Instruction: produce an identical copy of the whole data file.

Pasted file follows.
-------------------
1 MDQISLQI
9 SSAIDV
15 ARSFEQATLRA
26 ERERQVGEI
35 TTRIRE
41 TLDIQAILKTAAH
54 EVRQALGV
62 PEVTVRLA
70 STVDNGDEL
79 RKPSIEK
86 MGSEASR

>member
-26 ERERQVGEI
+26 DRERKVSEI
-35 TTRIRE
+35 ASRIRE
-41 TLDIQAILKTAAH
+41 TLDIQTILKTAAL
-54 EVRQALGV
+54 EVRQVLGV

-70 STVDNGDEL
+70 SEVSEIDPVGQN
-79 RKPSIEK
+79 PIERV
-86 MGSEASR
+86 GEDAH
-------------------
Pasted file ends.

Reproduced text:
1 MDQISLQI
9 SSAIDV
15 ARSFEQATLRA
26 ERERQVGEI
35 TTRIRE
41 TLDIQAILKTAAH
54 EVRQALGV
62 PEVTVRLA
70 STVDNGDEL
79 RKPSIEK
86 MGSEASR

>member
-26 ERERQVGEI
+26 DRERKVSEI
-35 TTRIRE
+35 ASRIRE
-41 TLDIQAILKTAAH
+41 TLDIQTILKTAAL
-54 EVRQALGV
+54 EVRQVLGV

-70 STVDNGDEL
+70 SEVSEIDPVGQN
-79 RKPSIEK
+79 PIERV
-86 MGSEASR
+86 GEDAH